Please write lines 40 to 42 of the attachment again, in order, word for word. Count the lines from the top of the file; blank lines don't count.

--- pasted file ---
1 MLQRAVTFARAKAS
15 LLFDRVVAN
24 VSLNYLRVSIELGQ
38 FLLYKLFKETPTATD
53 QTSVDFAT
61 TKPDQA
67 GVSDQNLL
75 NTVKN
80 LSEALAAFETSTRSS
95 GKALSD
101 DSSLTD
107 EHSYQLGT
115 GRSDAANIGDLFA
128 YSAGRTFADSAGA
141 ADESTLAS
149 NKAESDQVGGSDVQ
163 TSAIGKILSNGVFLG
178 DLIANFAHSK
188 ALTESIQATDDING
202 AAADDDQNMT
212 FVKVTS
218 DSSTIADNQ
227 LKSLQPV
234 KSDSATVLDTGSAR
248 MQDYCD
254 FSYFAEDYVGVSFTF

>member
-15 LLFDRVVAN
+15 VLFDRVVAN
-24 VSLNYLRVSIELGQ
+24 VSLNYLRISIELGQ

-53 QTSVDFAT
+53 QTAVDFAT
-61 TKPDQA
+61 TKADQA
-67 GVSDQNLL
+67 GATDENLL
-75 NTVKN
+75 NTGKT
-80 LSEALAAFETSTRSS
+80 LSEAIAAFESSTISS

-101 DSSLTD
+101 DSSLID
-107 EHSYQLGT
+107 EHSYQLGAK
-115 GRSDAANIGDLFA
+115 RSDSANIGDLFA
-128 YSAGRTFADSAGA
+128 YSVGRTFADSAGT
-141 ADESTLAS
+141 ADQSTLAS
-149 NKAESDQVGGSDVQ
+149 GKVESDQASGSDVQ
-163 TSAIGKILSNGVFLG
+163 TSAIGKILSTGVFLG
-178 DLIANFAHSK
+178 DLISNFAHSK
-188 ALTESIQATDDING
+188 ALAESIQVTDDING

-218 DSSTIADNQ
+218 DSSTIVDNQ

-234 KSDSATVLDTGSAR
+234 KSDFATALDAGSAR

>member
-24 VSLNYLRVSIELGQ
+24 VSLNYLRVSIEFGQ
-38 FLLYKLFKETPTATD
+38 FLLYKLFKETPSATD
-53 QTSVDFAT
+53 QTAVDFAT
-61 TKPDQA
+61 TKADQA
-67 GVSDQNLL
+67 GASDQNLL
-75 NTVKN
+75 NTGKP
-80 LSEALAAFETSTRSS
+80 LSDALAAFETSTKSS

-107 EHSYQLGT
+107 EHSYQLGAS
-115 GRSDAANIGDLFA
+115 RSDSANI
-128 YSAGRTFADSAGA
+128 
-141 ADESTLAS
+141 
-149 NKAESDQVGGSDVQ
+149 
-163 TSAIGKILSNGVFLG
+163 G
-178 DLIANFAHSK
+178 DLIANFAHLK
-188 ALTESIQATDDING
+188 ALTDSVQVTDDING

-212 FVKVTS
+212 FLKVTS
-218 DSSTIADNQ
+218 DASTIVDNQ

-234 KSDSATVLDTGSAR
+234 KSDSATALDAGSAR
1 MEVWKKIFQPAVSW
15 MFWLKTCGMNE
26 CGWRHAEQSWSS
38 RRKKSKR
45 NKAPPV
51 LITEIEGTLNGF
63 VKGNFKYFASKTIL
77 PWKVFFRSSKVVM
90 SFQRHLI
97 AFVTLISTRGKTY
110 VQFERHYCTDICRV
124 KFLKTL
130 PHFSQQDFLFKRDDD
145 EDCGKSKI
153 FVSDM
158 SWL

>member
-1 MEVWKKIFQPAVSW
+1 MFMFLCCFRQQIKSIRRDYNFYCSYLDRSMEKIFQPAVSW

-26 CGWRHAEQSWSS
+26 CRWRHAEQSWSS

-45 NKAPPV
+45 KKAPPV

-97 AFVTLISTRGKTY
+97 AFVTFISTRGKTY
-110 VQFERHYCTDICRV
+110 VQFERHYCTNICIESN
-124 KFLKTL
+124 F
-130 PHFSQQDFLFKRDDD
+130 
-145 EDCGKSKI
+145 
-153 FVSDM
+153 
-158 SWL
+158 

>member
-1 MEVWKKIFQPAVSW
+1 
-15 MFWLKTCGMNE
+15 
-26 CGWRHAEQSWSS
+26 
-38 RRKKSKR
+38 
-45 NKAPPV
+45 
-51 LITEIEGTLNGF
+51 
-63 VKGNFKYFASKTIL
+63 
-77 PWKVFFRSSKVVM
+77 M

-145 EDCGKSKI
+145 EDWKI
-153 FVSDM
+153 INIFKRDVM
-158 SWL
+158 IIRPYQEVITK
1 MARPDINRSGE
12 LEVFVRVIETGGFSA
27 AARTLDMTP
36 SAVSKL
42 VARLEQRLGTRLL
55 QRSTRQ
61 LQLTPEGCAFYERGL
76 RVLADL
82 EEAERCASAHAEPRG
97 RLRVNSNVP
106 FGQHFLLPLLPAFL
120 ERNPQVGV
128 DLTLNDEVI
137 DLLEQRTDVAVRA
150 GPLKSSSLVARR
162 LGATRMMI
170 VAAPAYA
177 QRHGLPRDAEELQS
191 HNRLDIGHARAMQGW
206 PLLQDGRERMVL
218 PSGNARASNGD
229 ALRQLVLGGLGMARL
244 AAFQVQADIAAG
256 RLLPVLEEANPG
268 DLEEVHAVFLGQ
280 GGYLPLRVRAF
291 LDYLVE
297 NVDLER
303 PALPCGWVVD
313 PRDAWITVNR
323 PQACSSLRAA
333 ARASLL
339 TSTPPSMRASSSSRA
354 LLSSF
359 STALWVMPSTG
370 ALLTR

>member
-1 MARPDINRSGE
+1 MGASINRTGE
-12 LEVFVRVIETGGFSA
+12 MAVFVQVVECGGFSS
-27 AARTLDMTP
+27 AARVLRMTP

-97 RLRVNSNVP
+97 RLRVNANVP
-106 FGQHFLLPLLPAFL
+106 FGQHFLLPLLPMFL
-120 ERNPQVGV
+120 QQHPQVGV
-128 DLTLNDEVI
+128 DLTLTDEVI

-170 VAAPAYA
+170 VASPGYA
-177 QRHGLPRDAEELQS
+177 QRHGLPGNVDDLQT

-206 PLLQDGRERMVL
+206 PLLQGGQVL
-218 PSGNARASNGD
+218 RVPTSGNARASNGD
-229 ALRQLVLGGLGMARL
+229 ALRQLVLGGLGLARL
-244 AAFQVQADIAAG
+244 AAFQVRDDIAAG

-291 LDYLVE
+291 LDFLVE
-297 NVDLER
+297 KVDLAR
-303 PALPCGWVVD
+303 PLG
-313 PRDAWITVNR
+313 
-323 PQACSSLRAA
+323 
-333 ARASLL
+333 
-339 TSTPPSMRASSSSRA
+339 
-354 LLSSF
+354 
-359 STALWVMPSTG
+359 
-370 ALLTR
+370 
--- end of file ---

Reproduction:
-80 LSEALAAFETSTRSS
+80 LSEAIAAFESSTISS

-101 DSSLTD